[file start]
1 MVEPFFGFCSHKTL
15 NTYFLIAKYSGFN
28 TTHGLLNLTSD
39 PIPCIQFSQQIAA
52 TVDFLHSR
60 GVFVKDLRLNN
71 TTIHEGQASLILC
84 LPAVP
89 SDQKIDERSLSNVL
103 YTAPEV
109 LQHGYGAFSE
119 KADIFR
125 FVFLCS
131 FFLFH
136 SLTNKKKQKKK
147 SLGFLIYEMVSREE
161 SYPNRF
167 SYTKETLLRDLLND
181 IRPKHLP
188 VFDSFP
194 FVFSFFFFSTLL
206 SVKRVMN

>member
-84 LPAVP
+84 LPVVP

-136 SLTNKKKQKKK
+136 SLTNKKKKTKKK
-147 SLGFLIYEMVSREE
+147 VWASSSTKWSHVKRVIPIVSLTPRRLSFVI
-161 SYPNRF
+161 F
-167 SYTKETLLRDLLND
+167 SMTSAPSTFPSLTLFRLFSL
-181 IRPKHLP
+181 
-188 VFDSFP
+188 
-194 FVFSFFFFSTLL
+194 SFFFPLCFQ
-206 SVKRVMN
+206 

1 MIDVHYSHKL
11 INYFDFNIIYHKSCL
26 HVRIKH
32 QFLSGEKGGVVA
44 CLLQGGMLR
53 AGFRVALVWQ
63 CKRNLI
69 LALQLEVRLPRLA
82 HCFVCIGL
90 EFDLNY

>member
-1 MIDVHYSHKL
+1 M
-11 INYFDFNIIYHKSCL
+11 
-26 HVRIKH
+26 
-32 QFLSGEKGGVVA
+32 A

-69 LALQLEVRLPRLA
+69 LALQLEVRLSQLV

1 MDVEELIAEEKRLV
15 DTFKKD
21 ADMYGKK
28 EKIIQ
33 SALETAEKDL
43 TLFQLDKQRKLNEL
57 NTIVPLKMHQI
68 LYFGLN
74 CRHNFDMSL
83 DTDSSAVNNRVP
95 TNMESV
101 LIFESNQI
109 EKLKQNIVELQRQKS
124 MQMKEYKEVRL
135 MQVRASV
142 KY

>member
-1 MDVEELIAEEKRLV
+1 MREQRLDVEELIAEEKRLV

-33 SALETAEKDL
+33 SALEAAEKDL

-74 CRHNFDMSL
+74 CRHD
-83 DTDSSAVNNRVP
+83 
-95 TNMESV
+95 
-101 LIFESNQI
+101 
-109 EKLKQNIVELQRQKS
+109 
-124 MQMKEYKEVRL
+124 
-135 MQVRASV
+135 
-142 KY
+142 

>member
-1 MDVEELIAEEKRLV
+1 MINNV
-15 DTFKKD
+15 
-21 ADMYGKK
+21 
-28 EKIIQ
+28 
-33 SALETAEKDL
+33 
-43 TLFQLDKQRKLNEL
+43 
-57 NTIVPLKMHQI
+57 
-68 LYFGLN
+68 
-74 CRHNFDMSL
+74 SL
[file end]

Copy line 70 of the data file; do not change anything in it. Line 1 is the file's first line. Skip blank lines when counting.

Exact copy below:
68 LYFGLN